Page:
It’s quite possible that comedian John Oliver anticipated a renewed debate over the federal government’s spying on its own citizens when he dedicated his HBO show to the subject last night, including a segment with Edward Snowden, whose leaking of the program sparked a quasar-like reaction to it many months ago.
Instead, the day-after debate is this one: Are Americans too stupid to support a democracy that can only survive if it’s engaged in it?
Here’s the R-rated discussion on Oliver’s show.
A segment inside chats with passersby in Times Square, many of whom have no clue who Edward Snowden is.
Glenn Greenwald, Snowden’s megaphone, isn’t impressed, even if the producers of Oliver’s show probably intentionally picked the ignorant ones to showcase.
The data on American political apathy is rather consistent, and stunning. Begin with the fact that even in presidential election years, 40% to 50% of the voting age public simply chooses not participate in the voting process at all, while 2/3 chooses not to vote in mid-term elections.
Even more striking is what they do and do not know. An Annenberg Public Policy Center poll from last September found that only 36% of Americans can name the three branches of government, and only 38% know the GOP controls the House. The Center’s 2011 poll “found just 15 percent of Americans could correctly identify the chief justice of the United States, John Roberts, while 27 percent knew Randy Jackson was a judge on American Idol.”
A 2010 Findlaw.com poll found that almost 2/3 of Americans – 65% – were incapable of naming even a single member of the U.S. Supreme Court. A 2010 Pew poll discovered that 41% of Americans are unable to name the current Vice President of the U.S; in other words, Oliver could just as easily (if not more easily) compile a video of Times Square visitors looking stumped when asked if they knew who Joe Biden, or Antonin Scalia, is.
Unquestionably, it seems, Americans are occasionally challenged by simple civics. But the notion that voting marks an engaged country seems questionable, particularly considering MPR News reporter Tom Scheck’s story today on Republicans preparing to lower the boom on human services programs in the state, so that it can send the money to transportation and education.
It’s a debate worth having and, maybe we’ll have it. But you know when we didn’t have it? During last year’s campaigns. Candidates weren’t talking, reporters weren’t asking, and voters weren’t demanding specifics.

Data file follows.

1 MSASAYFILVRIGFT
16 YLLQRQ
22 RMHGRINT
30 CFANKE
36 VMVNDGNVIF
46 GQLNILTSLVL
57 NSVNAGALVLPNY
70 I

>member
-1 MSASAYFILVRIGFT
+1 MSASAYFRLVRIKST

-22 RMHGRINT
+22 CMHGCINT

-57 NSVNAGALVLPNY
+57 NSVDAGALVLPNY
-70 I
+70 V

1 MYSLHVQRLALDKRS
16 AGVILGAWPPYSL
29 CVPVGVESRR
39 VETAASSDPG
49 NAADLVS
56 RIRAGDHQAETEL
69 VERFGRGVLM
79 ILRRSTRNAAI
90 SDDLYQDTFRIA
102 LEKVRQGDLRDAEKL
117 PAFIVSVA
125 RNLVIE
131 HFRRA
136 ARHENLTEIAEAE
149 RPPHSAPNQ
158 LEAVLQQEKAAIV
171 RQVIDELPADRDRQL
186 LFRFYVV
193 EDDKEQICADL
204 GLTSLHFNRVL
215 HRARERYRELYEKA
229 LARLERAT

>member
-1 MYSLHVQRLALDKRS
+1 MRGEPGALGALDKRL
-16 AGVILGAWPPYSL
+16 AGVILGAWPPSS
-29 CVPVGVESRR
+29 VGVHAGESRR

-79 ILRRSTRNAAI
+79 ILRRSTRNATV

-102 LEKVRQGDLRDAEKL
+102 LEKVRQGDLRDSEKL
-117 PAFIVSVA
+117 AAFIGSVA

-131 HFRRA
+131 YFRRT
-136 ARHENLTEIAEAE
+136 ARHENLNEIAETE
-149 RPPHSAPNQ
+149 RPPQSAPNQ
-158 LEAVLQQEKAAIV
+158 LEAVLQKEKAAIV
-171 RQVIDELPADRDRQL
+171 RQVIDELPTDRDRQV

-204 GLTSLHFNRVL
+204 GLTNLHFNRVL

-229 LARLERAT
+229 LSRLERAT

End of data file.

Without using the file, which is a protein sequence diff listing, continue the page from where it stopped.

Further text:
That there’s been a problem at MinnesotaCare with income verification isn’t new. The Office of Legislative Auditor said so in 2013. It could have been an issue used to engage voters in last year’s election, but it wasn’t. Why not?
And so, here we are with about a month left to go in the Minnesota Legislature session, with no idea still what it is voters should be reacting to because the politicians refuse specifics.
The GOP’s budget plan does increase the health and human services budget over current spending, but it would not pay for the projected need over the next two years. The GOP’s point man on the issue is saying little about exactly where the cuts would come.
“It’s a very steep hill to climb. There’s no two ways about it. We understand that,” said Rep. Matt Dean, R-Dellwood.
Dean has given some insight into his priorities. He has proposed eliminating the current MinnesotaCare program and directing the 95,000 people in the program to buy private insurance.
He’s also suggested that there are ineligible people on MinnesotaCare, Medicaid and other taxpayer subsidized programs.
Scheck noted a key point in what’s happening here: It puts groups favoring additional services for health care and mental health on their heels, protecting what they already have, abandoning any plans for expansion.
It’s skillful politics. And it’s unlikely the general public is engaged enough to notice the gamesmanship.
But, as Oliver noted, the world is complicated and details are important. Politics hates details.